When I was in London last month, I fulfilled one of my wishes. I have been wanting to visit Books for Cooks for years. This Notting Hill shop has a worldwide reputation. As well as an amazing selection of cookbooks, they also have a test kitchen/ cafe with a daily changing lunch menu, and offer cooking classes, many of which are based on specific cookbooks. The are over 8,000 food related books on the shelves including food fiction, history, art and nutrition as well as recipe books. It is a wonderful yet dangerous place for someone who loves cookbooks and food writing.
My mother offered to take me to a cooking class, and as I looked through the brochure at the options during my visit, my eye was drawn to ‘Easy -to-cook Korean’. While I have eaten Korean food many times, I have never tried making it at home, and have been keen to learn about Korean food traditions.
The cooking classes are held in a bright, cosy room above the shop. The tight quarters and the traffic noise definitely reminded me that I was in London and not Ohio. As we waited for the class to begin I flicked through the recipe booklet that we had been given, and was surprised to see that there was no mention of kimchi. My understanding is an ever-present part of Korean meals and that it is also used in many dishes as well as as an accompaniment. The mystery of the missing kimchi was solved during the class, when our teacher Loanne Cattaneo told us that she was Vietnamese not, as the brochure claimed, Korean.
Loanne taught us to make:
Japchae (transparent noodles with chicken and vegetables)
Kongnamool moochim (bean sprout salad)
Bulgogi (grilled marinated beef)
Gamja jorim (potato in sweet soy sauce)
Korean short grain rice
The bean sport salad, spinach and the potato dish were very similar to banchan (side dishes) I have had in Korean restaurants, although after the class we ate everything together. The bulgogi (which in this case was fried rather than grilled) was very good, but the noodles were a little bland.
The recipe booklet was a little confusing. The spinach was listed as an ingredient in the noodles, but then became a dish of its own so I am hesitant to share the recipes. If you want to try making bulgogi at home here is a similar recipe and useful video from Chef John J. Nihoff at the CIA on Epicurious, part of their Around the World in 80 Dishes series.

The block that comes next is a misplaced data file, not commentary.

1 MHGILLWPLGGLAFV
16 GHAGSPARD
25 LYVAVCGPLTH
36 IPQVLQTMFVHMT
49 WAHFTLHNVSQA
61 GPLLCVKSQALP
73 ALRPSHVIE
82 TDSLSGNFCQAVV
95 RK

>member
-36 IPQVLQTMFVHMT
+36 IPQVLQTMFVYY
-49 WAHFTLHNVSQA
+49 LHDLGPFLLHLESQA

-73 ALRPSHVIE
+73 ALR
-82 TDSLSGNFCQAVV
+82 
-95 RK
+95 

Loanne told us that Korean dishes should be very colorful and that most recipes contain sugar. She said that she usually finds them too sweet and for personal taste reduces the sugar.
Loanne also taught us some useful tricks, such as blanching the Asian spinach untrimmed, as it is easier to handle than seperate stalks. Put the stems in the water first, let it stand and then put the whole bunch in. Holding the blanched bunch of spinach, she wrung it to squeeze out the water and then used scissors to cut it to the desired length. She seasoned the spinach with sesame oil, soy sauce and toasted sesame seeds.
Another piece of advice was not to open the lid if you are cooking soy bean sprouts as they will smell fishy.
Books for Cooks recommended two Korean cookbooks:
The Korean Table: From Barbecue to Bibim Bap 100 Easy-to-prepare recipes by Taekyung Chung and Debra Samuels and Eating Korean: From Barbecue to Kimchi, Recipes from My Home by Cecilia Hae-Jin Lee. Epicurious also has a number of other Korean recipes.
For Columbusites – if you want a recommendations for Korean food or where to buy Korean ingredients my favorite place is Arirang on Bethel Road, a grocery store with a dining area in the back. If you want the Korean Barbecue experience then Kaya on Reed Road would be a good choice.